Dagstuhl Seminar "Frontiers of e-Voting"
A few weeks ago I participated in the Dagstuhl Seminar "Frontiers of e-Voting," organized by David Chaum, Miroslaw Kutylowski, Ron Rivest, and Peter Ryan.
I always enjoy my Dagstuhl visits, and this particular seminar was no exception. In fact, I found that the mix of people and personalities at this event quite refreshing, as it wasn't just a "castle" full of the same-old people who all know each other and agree. We witnessed cryptographers arguing with activist/computer scientists, political scientists drinking with theoreticians, and hacker/activists playing pool with PhD students of all ilks.
I have subscribed to several participant blogs as a result of these interactions, including those (co-)run by Michael Alvarez and Ian Brown. Already a couple of posts have caught my eye, and I'll comment upon them here in later posts.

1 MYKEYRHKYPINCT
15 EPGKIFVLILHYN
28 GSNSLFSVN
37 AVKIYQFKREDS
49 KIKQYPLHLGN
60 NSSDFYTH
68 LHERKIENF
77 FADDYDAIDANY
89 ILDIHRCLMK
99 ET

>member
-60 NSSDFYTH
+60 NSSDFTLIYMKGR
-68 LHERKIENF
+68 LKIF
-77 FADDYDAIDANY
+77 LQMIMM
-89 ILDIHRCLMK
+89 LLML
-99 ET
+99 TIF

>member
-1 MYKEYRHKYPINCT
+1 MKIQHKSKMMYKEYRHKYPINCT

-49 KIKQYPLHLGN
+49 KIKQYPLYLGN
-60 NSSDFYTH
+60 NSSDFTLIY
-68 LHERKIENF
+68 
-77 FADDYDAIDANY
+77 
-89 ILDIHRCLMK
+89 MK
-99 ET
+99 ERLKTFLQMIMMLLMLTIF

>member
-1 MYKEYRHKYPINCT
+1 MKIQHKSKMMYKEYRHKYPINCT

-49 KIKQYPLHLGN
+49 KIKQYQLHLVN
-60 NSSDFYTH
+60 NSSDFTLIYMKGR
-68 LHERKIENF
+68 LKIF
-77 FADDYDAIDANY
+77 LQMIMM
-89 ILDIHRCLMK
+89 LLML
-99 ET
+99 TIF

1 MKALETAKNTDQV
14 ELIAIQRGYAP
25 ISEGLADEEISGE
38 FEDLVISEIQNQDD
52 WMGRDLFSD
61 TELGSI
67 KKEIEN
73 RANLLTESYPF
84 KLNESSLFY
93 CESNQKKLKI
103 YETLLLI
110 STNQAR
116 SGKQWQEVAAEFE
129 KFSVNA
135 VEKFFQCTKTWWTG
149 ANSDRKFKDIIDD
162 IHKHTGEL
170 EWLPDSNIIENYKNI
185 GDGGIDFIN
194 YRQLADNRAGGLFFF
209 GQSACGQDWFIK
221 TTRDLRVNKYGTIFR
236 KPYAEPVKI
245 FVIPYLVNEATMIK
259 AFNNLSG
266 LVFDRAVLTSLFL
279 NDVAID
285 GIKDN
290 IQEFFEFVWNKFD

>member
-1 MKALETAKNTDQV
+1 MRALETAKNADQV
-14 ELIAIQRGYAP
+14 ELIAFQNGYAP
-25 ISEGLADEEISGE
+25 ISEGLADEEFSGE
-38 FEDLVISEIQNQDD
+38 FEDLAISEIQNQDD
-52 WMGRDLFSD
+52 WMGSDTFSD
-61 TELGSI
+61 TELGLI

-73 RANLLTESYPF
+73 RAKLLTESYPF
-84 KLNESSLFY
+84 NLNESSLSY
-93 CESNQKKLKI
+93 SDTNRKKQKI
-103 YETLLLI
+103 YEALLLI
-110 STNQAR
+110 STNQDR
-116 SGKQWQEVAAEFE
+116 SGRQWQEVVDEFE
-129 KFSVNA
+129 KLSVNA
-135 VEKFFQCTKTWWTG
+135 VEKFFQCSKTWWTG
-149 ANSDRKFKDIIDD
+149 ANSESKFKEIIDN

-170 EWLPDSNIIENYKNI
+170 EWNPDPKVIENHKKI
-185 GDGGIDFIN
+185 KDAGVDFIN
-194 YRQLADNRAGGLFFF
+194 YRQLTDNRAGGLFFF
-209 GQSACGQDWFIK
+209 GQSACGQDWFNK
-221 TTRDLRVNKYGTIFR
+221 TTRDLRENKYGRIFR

I was asked to have a highly active role on the first day. In the morning I chaired the first session of the whole event. It focused on a summary of existing voting systems that have been constructed by attendees. The following systems were discussed: CIVS, Adder, Digishuff, Scantegrity/PunchScan, Pret a Voter, CyberVote, the Belgian Voting System, Hack-a-Vote, U.E. (used in Brazil), and KOA. Each person summarizing a system had to explain the principles of the system (i.e., why it was built), when it was created, if the project is still running, if/how the source/system are available, what license it is available under, what size and kind of team created the system and at what cost, how has the system been used in real elections, what balloting systems/style are supported (FPTP = first past the post, STV = single-transferable vote, etc.), what programming language(s) and operating system(s) were used, how scalable the system is thought to be, and what lessons were learned. I was struck by how many systems were "open source", but how few speakers actually knew if the source was really available, what license was used, and how the system was designed and built. Such does not bode well as hints of software system quality. I, of course, asked every person also how the system was specified and checked for "correctness". Where requirements gathered and analyzed? Was the system and architecture designed? Were assertions used in some way? How was the system tested? In general, the answer was always either "we make no claims that this system implements anything" or "the correctness of the software system is completely unimportant". The first of these claims is the honest one. The design and implementation of these experimental systems, without fail, have been haphazard, at best. Even one of my favorite systems, CIVS, which is implemented in a research programming language called JIF (Java + Information Flow), and uses very advanced distributed systems and cryptography constructs, contains little docs and no assertions according to one of its authors. The latter claim comes from the e-voting sub-community that focuses on end-to-end schemes. End-to-end voting systems are meant to provide very strong guarantees about a given elections integrity and voter privacy, typically by virtue of very smart algorithm design (and that's not just computational algorithms, but these systems involve people, organizations, physical artifacts like ballots, etc.) coupled with interesting cryptography. The mantra of this group is "verify the election, not the software". Unfortunately, nearly universally these system do use hardware and software to print and scan ballots, sometimes collect a voter's choices, transmit ballots, perform vote tallies, and report results. When something goes wrong, in essence, the crypto catches it, but where is the fault? At the moment, no one really knows how this auditability and culpability-management work. Furthermore, if the software and hardware is of poor quality, then the fault is likely to be found there in these relatively complex systems. So, while the mantra is "verify the election, not the software", what is actually meant is "verify the election and make sure the software is of high quality, don't just verify the software then trust the election"...a sentiment with which I completely agree.